The game Diablo 3 is an odd product. In many respects, it is a single player game, yet it requires a constant Internet connection (which led to total disaster at launch), has an auction house which includes all players (I think, lots of players at least), and has some sort of in-game general chat. (It's not clear to me if this is all players, or if there are servers like in an MMO but they aren't highlighting the servers.)

It's not an MMO, in terms of the massively, since the maximum group size is 4. Yet, everything else about it is like an MMO, given the chat, the auction, and the focus on the end-game and leveling up. Basically, it's like an always-instanced MMO, with a maximum group size of 4.

Perhaps it's a feeder for WoW, as if they need more players.

Thursday, June 14, 2012

Mixed Shapes/Colors in R's ggplot

R is easier to learn than Dwarf Fortress, and just as awesome, although it is for statistical analysis and visualization, not beer-swilling dwarf sim fans. But I had a little problem when trying to get both different shapes and colors, at the same time, in a scatterplot in ggplot.

(Ok I went back to edit this and Google destroyed it, sometimes blogger is ok with greater- and less-than, other times, it will destroy the entire post.) But, what was going on? I knew you could do both the color and the shape simultaneously, as there is an example of both shape and color being user-set in the ggplot2 book by ggplot's creator, Hadley Wickham, but there was no code sample (page 112, figure 6.14).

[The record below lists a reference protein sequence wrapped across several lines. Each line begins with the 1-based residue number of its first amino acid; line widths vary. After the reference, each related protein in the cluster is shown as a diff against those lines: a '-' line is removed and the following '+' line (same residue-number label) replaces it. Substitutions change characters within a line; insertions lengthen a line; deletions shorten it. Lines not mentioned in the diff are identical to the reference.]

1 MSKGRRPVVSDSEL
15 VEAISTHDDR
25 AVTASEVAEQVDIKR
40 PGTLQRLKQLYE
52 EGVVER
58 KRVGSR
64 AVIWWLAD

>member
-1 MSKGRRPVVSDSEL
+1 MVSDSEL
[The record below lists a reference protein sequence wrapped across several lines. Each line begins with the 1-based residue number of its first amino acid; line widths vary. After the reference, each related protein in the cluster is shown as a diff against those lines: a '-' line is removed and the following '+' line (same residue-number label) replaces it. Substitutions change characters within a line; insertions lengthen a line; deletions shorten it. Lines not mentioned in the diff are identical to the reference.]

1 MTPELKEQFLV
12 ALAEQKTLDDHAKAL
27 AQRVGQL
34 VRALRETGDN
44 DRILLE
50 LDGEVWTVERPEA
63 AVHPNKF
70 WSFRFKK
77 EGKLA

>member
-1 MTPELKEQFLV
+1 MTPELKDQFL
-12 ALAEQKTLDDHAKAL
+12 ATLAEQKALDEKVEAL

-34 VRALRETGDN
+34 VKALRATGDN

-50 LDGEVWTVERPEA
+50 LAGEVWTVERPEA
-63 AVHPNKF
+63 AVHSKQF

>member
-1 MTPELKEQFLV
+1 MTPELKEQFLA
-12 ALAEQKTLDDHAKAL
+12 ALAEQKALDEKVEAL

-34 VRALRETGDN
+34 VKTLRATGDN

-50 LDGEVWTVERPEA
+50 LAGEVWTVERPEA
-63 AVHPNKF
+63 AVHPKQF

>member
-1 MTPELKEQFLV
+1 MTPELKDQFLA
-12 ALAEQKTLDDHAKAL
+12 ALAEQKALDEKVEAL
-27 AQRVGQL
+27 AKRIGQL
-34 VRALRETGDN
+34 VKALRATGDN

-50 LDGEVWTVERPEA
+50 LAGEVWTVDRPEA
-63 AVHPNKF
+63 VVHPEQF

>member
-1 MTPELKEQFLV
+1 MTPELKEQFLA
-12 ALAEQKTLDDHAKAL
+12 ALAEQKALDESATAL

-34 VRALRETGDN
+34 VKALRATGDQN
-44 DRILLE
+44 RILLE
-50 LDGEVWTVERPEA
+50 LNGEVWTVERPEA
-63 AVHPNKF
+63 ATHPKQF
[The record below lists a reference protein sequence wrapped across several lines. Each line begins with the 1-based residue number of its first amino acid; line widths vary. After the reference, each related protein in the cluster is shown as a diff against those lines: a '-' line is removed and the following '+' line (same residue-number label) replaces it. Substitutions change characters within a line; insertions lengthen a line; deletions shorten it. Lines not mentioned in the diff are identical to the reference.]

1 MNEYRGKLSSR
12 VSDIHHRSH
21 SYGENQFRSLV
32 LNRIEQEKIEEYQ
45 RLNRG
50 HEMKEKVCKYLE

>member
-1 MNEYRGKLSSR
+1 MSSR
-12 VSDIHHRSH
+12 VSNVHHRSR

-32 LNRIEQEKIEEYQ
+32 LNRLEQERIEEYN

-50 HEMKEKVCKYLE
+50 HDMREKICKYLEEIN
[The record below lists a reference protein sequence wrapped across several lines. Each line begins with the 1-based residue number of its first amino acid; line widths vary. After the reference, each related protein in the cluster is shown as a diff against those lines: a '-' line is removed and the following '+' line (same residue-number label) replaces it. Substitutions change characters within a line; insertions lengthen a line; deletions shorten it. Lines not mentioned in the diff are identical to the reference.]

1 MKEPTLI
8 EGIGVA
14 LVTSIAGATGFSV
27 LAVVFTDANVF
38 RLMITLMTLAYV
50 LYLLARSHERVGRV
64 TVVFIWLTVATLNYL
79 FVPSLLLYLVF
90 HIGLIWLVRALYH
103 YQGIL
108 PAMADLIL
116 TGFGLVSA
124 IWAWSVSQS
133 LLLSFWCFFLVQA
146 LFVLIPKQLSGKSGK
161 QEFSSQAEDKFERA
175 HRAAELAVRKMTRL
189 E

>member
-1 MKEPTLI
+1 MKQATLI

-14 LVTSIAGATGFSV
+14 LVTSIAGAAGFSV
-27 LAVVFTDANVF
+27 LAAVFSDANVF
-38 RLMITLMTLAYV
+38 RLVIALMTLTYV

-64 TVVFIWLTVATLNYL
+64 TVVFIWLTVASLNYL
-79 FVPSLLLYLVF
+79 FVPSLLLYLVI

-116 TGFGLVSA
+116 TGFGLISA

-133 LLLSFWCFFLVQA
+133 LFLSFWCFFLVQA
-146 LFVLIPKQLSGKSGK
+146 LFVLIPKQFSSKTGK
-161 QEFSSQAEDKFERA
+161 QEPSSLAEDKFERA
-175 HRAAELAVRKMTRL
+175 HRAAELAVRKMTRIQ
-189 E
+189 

Turns out you have to "activate" the attributes you want to set manually!

I had a hard time finding and understanding the extensive and somewhat diverse help sources, so thought I'd put this up.

Here is the final working code -- I had to go back into my files to get it. Note I'll use the equals sign here (so the post doesn't blow up again).

my_graph = ggplot(my_csv_data) + 
    geom_point(aes(my_x_value, my_y_value, color = Desc, shape = Desc)) +
    scale_colour_manual(name = "Legend Name", values = c("This" = "black", "That" = "red", "Also" = "grey33")) +
    scale_shape_manual(name = "Legend Name", values = c(1, 2, 5)) 

The comment I have after that code:
You need BOTH color = and shape = in the aes call or else the later scale calls won't work for whichever you don't have!

Friday, June 1, 2012

Digital Cities

May was very busy, what with ICA in Phoenix (and the Comic Con! -- we saw a ton of the ST:TNG cast, the guy from Eureka, Ed Asner, Lou Ferrigno, and spoke to Gil Gerard about media effects I kid you not, and saw other stuff), and next it's off to Dublin for ICWSM. I was poking around for some amusing digital cities images for my presentation, and since I live in Brooklyn thought I'd use GTA:IV as an example of a fictional digital city, and I found this image with the sign from my local drugstore! I inquired about the sign, the pharmacist said there used to be more of them back in the day, so it's possible the in-game one is based on another one somewhere in the city.

Look at that sign!

Look at that sign!
Gil Gerard and Cliff Lampe at Phoenix Comic Con, 2012, taken by me.